And then there’s equanimity for the things that you can’t change, the bad habits you aren’t able to fully eradicate, or the problems that come in from past kamma that you can’t alter. The purpose of equanimity is to keep you focused on the things you can change, so that you don’t waste energy focusing on the things you can’t.

In this way, as the members of your committee work together on the breath in a skillful way, you’re gaining some training in what are essentially social virtues, the brahmaviharas. Then you can apply the same lessons to your dealings with people around you.

So instead of being a process of lobotomizing the mind so that you don’t think, meditation is actually training in learning how to think in more skillful ways, how to act in more skillful ways — with knowledge, with an understanding of actions and their results. In particular, it’s training in learning how to distinguish the types of activities in the mind that would cause a particular situation to produce suffering or not.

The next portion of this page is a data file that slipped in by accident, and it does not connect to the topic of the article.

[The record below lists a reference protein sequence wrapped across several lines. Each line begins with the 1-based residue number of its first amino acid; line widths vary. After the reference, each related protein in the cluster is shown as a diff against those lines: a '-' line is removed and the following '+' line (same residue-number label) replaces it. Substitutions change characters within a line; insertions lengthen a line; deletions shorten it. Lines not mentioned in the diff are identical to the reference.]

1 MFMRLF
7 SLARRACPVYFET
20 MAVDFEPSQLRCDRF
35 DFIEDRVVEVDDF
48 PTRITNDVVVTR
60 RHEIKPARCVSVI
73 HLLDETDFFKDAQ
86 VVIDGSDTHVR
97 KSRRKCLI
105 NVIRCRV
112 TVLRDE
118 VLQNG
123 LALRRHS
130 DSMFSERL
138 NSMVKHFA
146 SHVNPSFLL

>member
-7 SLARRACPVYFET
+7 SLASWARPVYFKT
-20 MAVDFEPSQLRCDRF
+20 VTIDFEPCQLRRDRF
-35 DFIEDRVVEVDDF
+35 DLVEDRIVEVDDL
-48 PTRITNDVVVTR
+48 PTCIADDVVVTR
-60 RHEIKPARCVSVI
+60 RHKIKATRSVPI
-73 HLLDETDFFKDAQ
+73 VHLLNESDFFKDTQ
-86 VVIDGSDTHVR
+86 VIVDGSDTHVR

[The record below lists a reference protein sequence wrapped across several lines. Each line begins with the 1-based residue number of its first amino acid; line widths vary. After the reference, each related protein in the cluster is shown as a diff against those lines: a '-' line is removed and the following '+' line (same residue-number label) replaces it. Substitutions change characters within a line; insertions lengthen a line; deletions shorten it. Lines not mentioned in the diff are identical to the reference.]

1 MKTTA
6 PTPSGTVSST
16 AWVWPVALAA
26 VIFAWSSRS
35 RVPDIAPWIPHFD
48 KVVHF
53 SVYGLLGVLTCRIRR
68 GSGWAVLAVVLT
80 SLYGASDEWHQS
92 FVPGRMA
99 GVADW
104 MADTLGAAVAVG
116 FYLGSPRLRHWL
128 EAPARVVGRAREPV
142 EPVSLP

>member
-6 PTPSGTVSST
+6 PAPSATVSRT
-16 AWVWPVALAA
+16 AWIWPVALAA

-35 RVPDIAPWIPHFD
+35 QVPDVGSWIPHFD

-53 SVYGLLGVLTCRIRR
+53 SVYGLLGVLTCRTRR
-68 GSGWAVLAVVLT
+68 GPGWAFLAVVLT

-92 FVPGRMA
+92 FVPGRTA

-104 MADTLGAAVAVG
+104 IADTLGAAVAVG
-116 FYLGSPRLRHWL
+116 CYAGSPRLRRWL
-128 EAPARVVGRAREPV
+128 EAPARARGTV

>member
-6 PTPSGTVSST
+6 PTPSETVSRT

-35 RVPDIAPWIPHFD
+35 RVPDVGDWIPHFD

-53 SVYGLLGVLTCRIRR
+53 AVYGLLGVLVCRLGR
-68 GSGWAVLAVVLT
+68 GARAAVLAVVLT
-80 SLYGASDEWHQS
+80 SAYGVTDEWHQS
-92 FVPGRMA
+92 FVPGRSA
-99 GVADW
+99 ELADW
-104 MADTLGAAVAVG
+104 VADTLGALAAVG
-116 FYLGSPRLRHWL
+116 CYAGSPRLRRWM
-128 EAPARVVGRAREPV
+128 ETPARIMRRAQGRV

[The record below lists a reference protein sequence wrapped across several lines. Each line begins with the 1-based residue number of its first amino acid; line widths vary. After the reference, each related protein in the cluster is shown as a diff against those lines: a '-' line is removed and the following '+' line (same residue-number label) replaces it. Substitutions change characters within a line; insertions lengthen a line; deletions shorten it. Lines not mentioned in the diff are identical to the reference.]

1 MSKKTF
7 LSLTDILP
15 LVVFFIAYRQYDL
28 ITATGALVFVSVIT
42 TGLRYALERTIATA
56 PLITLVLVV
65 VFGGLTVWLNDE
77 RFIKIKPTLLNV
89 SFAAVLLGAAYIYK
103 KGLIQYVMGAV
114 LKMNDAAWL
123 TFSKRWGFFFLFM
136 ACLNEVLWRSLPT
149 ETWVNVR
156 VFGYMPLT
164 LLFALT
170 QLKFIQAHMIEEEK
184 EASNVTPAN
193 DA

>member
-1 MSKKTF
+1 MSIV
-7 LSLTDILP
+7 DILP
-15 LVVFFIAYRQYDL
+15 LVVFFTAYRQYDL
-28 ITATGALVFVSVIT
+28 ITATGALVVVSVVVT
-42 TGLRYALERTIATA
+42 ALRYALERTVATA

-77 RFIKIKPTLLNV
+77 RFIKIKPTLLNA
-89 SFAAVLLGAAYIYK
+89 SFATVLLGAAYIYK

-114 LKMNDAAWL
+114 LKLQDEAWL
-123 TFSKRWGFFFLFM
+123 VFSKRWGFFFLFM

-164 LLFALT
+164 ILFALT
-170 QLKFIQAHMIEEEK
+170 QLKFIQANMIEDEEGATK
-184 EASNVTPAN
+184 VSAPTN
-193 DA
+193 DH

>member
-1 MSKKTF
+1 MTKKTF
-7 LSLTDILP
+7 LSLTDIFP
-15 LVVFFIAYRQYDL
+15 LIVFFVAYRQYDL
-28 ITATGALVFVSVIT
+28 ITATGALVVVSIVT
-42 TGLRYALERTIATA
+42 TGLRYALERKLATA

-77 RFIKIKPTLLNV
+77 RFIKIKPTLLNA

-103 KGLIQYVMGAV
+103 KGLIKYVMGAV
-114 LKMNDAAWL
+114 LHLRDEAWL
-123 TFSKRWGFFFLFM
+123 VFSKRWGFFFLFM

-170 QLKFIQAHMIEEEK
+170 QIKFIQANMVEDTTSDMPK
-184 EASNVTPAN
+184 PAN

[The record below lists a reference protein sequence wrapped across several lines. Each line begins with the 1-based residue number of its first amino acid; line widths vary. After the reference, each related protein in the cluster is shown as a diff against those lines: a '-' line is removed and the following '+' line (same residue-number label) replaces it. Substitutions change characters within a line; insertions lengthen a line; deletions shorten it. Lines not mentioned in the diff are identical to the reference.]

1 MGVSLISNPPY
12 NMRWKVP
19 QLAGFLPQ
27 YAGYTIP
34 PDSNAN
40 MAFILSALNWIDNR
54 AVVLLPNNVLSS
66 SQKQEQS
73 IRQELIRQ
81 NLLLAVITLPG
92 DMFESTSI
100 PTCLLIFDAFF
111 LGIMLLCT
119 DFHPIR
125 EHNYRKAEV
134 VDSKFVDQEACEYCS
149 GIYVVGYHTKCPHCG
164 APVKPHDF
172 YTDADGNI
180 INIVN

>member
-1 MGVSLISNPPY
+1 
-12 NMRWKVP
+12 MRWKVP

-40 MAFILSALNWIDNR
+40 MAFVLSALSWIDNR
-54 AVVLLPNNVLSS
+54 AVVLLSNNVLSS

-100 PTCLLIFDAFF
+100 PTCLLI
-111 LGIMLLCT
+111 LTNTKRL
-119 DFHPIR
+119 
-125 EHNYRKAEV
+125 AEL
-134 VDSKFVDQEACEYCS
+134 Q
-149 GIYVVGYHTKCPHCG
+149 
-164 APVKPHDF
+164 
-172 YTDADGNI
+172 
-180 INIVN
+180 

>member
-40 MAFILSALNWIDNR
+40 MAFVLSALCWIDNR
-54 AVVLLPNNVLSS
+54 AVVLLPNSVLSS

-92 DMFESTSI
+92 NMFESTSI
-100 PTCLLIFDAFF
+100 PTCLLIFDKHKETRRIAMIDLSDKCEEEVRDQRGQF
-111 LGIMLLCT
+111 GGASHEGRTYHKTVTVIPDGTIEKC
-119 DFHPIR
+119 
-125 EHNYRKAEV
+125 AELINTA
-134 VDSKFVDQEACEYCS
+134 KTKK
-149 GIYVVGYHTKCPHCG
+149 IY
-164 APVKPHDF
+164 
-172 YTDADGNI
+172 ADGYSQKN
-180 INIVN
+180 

In the course of this training, the question of who you are gets put aside. The question of who you’ve been gets put aside. You can focus purely on what you’re doing, what you can do to train yourself to be more sensitive and more effective in bringing about an end to suffering, and what you can do to master activities that lead more and more to true happiness. After all, the issue is not what you are, it’s what you do. And if what you do is not skillful, you can learn to make it more skillful with each in-and-out breath.

Those are some of the lessons that you can derive from what seems like a very abstract teaching on dependent co-arising. It is abstract. It’s put out as a list and it’s a very convoluted one. As the Buddha himself admitted, it’s not simple. It’s like a tangled bird’s nest, he said, or a knotted ball of string. But you can pull on a few strands, pull out a few of the twigs, and you find that even the individual strands and twigs are really helpful in putting an end to suffering, teaching you how to think and act and even breathe in ways that can bring suffering to an end.